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Invasive Zebra Mussels Found In Another Texas Lake

NORTH TEXAS (CBS 11 NEWS) - A pesky problem is spreading into more Texas lakes. Invasive zebra mussels first showed up in 2009 at Lake Texoma.

Now, the Texas Parks and Wildlife Department confirm zebra mussels have spread to Belton Lake, about 130 miles south of Fort Worth. The species is also suspected of living in two additional North Texas lakes – Joe Pool and Lake Worth.

While no actual muscles have been found in either lake, just the fact chemical traces of them have been captured have some worrying.

"That's going to be a problem," said Susan Hurst, as she sat chatting with members of the Lake Worth Sailing Club. "I hope it's not that involved.  I hope we're catching something early so it can be resolved."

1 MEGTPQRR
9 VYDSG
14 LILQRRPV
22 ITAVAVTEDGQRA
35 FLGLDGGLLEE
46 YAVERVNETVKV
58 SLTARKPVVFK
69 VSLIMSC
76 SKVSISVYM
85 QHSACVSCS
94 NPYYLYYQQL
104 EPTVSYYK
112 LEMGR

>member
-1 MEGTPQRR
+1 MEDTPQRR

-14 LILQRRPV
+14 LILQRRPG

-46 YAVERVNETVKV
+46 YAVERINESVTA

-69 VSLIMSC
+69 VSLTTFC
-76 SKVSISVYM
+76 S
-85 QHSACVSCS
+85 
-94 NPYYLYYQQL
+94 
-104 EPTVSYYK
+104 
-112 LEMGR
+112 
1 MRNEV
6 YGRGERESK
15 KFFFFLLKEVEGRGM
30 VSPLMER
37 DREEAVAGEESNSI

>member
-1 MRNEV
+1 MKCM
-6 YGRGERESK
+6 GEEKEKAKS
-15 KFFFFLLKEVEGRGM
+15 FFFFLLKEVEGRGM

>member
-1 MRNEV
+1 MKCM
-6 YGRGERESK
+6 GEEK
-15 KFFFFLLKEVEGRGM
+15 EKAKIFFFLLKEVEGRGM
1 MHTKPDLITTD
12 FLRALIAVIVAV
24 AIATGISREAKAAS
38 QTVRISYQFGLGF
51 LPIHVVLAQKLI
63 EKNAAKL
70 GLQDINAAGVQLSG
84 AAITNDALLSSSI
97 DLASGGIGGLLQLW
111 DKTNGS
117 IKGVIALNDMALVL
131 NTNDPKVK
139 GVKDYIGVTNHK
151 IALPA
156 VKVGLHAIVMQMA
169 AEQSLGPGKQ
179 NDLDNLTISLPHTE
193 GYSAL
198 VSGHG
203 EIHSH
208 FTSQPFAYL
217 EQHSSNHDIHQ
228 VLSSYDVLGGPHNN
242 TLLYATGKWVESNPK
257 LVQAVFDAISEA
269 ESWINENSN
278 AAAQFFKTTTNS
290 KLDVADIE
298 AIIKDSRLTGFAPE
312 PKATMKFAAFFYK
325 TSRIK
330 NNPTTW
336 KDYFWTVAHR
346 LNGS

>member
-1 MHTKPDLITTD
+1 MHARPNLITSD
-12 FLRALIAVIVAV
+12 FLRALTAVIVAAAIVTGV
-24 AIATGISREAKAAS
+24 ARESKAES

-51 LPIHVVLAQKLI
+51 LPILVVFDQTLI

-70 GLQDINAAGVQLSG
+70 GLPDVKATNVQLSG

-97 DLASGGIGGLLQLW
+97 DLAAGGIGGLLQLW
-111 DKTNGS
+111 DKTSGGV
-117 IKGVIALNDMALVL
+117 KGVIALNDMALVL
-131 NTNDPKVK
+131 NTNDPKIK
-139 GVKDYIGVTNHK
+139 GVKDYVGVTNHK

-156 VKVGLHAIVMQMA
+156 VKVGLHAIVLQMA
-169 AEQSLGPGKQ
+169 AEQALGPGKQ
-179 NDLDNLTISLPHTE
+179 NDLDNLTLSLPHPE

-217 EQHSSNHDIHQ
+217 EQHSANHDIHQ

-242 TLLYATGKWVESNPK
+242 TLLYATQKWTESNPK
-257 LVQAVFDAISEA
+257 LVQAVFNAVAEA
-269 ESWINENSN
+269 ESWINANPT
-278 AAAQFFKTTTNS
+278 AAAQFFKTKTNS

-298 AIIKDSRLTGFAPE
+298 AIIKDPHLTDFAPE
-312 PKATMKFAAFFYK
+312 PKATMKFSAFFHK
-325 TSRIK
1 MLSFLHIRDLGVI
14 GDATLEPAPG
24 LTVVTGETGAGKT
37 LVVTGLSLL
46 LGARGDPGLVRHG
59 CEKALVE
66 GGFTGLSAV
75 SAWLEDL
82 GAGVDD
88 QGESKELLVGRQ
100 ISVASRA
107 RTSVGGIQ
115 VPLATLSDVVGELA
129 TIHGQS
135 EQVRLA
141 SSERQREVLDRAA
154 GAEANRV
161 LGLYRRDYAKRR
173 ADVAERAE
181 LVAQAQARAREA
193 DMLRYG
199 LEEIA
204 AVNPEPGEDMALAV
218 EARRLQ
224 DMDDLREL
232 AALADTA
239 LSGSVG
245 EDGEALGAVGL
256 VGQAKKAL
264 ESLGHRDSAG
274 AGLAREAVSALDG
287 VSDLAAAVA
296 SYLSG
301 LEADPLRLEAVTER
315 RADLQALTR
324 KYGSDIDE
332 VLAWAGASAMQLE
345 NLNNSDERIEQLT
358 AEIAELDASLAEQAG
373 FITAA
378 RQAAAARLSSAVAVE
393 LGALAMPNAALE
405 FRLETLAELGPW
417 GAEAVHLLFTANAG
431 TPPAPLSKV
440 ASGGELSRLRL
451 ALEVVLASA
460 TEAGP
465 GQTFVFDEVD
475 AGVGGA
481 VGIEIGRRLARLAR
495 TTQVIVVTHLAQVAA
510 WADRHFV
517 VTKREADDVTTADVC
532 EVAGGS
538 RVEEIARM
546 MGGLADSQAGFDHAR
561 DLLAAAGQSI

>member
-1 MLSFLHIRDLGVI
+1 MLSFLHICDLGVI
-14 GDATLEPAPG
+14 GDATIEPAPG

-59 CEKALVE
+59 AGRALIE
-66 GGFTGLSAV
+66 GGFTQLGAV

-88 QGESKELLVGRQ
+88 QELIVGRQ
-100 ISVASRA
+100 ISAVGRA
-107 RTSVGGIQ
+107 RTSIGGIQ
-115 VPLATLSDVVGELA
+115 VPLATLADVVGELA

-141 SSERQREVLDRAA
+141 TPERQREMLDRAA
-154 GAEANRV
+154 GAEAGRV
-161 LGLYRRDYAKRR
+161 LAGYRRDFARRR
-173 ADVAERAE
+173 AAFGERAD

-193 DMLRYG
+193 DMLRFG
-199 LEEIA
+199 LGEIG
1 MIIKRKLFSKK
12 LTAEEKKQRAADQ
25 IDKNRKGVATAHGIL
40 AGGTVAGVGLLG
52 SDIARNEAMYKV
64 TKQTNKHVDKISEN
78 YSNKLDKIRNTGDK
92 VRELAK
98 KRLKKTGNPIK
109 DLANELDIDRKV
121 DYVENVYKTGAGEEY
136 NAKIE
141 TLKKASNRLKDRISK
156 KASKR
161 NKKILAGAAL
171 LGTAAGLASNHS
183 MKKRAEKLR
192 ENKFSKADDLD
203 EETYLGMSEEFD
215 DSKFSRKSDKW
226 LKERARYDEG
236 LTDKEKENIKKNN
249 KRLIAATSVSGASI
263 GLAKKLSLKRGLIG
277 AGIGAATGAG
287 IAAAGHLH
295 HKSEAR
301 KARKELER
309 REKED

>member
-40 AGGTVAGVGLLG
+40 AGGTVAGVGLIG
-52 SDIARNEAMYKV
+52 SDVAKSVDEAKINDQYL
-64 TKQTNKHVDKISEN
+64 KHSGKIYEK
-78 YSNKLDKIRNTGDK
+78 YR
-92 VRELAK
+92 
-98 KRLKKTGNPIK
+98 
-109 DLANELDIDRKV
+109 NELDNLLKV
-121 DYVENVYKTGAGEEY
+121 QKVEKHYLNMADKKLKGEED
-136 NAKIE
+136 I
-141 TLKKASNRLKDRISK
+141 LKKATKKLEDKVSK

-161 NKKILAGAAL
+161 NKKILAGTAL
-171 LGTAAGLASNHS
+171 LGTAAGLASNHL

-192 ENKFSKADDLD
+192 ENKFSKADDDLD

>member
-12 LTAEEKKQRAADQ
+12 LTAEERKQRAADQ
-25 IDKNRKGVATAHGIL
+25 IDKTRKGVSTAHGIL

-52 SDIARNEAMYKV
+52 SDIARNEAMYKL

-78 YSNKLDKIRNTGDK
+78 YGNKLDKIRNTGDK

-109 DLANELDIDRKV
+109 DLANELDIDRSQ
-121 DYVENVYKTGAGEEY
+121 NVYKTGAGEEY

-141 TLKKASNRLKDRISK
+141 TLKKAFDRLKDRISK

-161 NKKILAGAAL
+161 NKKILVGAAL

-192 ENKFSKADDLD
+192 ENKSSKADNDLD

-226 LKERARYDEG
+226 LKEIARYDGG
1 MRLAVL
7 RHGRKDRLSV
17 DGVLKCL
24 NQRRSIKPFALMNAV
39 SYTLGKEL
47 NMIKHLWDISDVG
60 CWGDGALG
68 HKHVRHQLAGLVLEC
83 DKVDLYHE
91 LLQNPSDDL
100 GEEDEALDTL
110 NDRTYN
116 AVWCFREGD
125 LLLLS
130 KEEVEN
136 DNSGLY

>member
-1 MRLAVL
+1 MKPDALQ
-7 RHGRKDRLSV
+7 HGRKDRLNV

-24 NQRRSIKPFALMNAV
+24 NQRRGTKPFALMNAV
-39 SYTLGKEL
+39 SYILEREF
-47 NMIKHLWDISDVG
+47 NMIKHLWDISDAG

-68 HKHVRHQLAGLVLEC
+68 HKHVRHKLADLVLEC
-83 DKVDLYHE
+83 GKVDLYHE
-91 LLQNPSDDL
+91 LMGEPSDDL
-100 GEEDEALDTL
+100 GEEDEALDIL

Tests found what Texas Parks and Wildlife call a 'weak' DNA sample.  That means they have not found actual mussels in the lake. The DNA picked up in water samples may have been traces of the mussels brought in on a boat from another lake. The genetic material could also be there because there may be a small cluster of mussels in the water.  No one is sure.

A Parks and Wildlife release stated:

"...the fact that the presence of zebra mussels could not be confirmed by other methods means that these two lakes should be considered 'suspect' until further testing."

To even have the lake as 'suspect' for harboring zebra mussels causes uneasiness around the waterways.

The mussels reproduce rapidly and are notorious for the damage they cause.

Boats kept in the water could have problems with mussels on the hulls and in the bilges.

But the biggest worry is for the intakes that pump water for the area's water supply.

Mussels growing in the pipes can cost millions of dollars to clean and repair.

"We do continue to do the monitoring," said Fort Worth Water Department spokesperson Hilda Zuniga. "And we do pay close attention to the intakes at the lake just to make sure that there's nothing there.  And at this point we can say there's nothing there."

Click here to find out more about zebra mussels from the Texas Parks and Wildlife Department.

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